Every garage will need strong ambient lighting for general use. However, the amount of task and accent lighting you need will depend on your garage and how you intend to use it.
For example, if you use your garage as a workshop, you’ll need stronger task lighting than if you just use your garage to park your car.
LED vs. Fluorescent Lighting for Garages
In most cases, LED lights are a much better than fluorescent lights because LED lights are:
- Brighter at the same wattage
- Doesn’t get hot like fluorescent lights do
- Doesn’t require a ballast
- Is directional and can be concentrated in one area easily, while fluorescent lighting is more diffused (omnidirectional)
- Performs very well in cold temperatures.
- Are much better ‘grow lights’ due to reduced fire risk and an optimal spectrum of light
The one drawback to LED lighting versus fluorescent lighting is that the lighting fixtures themselves tend to be more expensive. However, once you factor in the energy savings and increased life, LED lights become less expensive overall.
Also, fluorescent lights have a limited number of times that they can be turned on and off. They will degrade more quickly than LED lights under the same conditions.
Shop Lights vs. Recessed Lighting
When I purchased my house, I had four additional recessed lights installed n my garage ceiling. My thought was that would be enough to adequately light my garage.
That turned out not to be the case, but I was still very thankful that I was able to use the existing wiring when I installed my Hykolity shop lights.
Recessed lighting has the advantage of installing inside your garage ceiling, so it has a much more finished look than shop lights. However, they’re not nearly as powerful as an equivalent shop light.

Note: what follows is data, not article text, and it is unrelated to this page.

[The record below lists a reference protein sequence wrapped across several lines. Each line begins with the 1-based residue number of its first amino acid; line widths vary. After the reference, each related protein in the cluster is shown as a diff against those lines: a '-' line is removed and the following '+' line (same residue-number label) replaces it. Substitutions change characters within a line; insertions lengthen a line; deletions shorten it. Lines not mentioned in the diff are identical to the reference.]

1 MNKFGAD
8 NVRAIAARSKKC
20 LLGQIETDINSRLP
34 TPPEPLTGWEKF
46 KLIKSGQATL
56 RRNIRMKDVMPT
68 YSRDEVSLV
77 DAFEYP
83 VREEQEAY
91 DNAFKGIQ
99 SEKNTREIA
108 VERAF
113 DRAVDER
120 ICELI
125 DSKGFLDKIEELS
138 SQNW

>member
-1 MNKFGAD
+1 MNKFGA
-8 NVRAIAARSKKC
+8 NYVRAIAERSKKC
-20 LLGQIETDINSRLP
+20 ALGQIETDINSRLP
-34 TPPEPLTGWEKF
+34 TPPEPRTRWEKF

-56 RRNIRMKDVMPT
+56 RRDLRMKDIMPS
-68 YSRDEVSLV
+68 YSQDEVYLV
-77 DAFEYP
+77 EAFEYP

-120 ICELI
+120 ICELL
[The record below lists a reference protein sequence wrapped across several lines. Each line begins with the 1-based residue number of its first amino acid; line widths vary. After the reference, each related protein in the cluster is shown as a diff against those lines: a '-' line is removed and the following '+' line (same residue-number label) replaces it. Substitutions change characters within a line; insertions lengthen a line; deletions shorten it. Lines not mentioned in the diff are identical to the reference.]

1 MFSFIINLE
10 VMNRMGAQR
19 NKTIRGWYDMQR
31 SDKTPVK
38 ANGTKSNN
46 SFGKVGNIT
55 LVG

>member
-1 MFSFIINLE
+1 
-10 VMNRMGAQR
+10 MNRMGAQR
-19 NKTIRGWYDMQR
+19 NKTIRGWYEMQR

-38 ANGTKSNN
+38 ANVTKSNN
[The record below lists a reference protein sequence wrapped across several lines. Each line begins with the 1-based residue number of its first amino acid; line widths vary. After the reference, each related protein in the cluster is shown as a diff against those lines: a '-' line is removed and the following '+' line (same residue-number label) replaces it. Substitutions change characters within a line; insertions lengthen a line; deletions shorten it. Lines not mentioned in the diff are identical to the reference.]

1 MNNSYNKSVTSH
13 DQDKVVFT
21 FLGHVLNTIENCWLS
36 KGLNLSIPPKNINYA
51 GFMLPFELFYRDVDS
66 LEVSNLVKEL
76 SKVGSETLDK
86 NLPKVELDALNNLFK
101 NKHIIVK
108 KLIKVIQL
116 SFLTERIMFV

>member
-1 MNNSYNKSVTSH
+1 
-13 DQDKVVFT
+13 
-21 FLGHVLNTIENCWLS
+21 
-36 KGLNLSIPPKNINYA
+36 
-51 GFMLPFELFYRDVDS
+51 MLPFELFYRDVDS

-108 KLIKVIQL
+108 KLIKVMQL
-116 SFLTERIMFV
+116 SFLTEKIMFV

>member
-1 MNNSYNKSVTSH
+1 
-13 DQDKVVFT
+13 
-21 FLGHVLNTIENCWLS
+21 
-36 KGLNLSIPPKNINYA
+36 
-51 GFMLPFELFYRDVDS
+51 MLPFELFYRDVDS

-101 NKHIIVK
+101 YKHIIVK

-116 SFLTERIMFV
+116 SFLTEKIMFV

Most single recessed lights, or can lights, output around 1,000 lumens while a shop light can be 4-5 times as powerful for the same cost.
Shop lights on the other hand, are external fixtures that either mount to your ceiling or hang down from a chain. For ambient lighting, recessed lighting can provide a sleeker looking overhead lighting scheme than traditional fluorescent ballasts.
How Much Lighting Does My Garage Need?
The amount of light you need in your garage depends on how you plan to use it. A good benchmark is between 130-150 lumens per square foot.
I mentioned lumens briefly in the previous section. so let me explain it now. Lumens are a measure of how much light a bulb puts out. The more lumens, the more intense the light.
This is in accordance with the standards set forth by the Lighting Handbook of the Illuminating Engineer Society (IES). 50 lumens per square feet is the minimum amount of light for general spaces, while workspace areas need 300 lumens per square feet.
From personal experience, I’ll say that having 130 lumens per square foot in your garage is a game changer. Everything is so much brighter. It feels almost like a sunny afternoon, except indoors.
Once you have the general ambient lighting in your garage taken care of, it’s time to focus on adding task lighting to specific areas.
It’s most important to focus on having enough strong lighting over work benches, tables, and other areas where you’re working on small, detailed projects.
If you’re ready to take the next step with your garage lighting, I recommend checking out my LED shop light comparison article.
I spent over forty hours testing some of the best reviewed LED shop lights to see which one would work best in my garage. It’ll be a great resource for you as you decide which kind of lights to buy for your garage.